My goals for using Swivl’s Pro+ Multi-Camera feature one morning were very straightforward: to capture simultaneous observations of all my reading groups for review later and to reflect on my personal tone and professionalism while speaking with my students. However, the recording process, reflection, and collaboration afterward proved to be more of a wonderful journey rather than the straight shot I had envisioned.
My students are currently all in book clubs, reading and discussing various novels, but with statewide assessments the three days previous, I had not been able to meet with any groups that week. My higher reading groups also do not meet with me as frequently as some of my other students, so I often do not know what they are specifically discussing. It was these reasons that prompted me to try the Multi-Camera feature for the first time. We started off the lesson well; groups were formed, iPads distributed, and everyone successfully joined the session I created. But that’s when the questions started! Was the master iPad recording, too? What should a group do when they finished their video but others were still working? How loudly did students need to speak in order for their ideas to be heard on the video? All the questions I hadn’t considered before the lesson came cropping up.
As a STEM ambassador to my building, I knew we’d need to practice what I preach: If you don’t know, problem solve until you figure it out. And so we did! We worked through all the bugs, from how to end a recording session to whether or not a group could stop recording and then sign back in to video some more content. There was lots to laugh about when I watched the videos later as we all worked together to figure out the technology. However, the parts we got right were pure gold.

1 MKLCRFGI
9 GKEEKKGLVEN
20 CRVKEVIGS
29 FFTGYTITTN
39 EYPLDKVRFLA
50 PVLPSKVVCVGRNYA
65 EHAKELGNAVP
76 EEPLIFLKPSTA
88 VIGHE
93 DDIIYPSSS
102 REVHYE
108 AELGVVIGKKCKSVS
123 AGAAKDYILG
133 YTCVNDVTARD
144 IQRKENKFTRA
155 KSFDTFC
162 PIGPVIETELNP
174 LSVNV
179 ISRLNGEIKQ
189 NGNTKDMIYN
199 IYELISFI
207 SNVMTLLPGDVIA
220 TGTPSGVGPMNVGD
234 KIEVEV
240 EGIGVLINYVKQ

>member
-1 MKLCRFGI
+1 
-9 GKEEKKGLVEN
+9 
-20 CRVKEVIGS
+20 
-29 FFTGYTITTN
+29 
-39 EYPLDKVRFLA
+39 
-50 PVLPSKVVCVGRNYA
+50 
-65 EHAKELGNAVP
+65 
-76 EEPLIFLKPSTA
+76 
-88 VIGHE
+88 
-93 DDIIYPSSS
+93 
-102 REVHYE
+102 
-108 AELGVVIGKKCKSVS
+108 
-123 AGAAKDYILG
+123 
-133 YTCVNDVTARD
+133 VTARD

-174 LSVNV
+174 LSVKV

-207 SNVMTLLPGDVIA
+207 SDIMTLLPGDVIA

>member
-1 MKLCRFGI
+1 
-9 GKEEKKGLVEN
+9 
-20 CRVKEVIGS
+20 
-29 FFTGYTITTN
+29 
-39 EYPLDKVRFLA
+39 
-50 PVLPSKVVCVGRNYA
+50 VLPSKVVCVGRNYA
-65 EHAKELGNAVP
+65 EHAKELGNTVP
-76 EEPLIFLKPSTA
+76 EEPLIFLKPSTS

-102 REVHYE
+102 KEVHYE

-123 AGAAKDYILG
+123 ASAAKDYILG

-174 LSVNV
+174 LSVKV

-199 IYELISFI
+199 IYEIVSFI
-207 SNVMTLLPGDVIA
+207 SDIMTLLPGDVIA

For this particular lesson, I had set no guidelines other than students should meet together and discuss their books. I was curious to see what students would choose to talk about and which of the many reading skills we’ve been practicing all year they would employ. On video, I enjoyed discussions that ranged from what a brick fireplace is to how students were so excited about their story, they had to read ahead a few pages. One group took a picture walk and made predictions for the novel they just started, Caddie Woodlawn. Another group that met with me tried to settle on a theme for Sign of the Beaver. I watched as when one group discussion was running out of steam, the girls worked together to brainstorm additional discussion questions they could talk about. Students took turns sharing and kept each other on track. They asked good questions and tried to help one another capture the meaning of unfamiliar words. Knowing I would “listen in” on every conversation later and really cared about what each group would have to say seemed to encourage students to push themselves and dig deeper. I noticed discussions lasted longer than usual and seemed to cover more content.
Professionally, this was a great experience as well. I was able to discuss my maiden voyage with a coworker who is also using Swivl. She has been using the Swivl products and features longer than I have, so it was nice to know I had support and could see some of the things she had done with Multi-Camera before trying it myself. I also appreciated being able to see myself on camera. One book club had not completed their page goal so when I watched the video of that group, I was glad to hear that I spoke to them firmly about goal setting and expectations, but not in a rude or demeaning way.
With my new wide angle lenses and this experience under my belt, we look forward to using Swivl features again soon!
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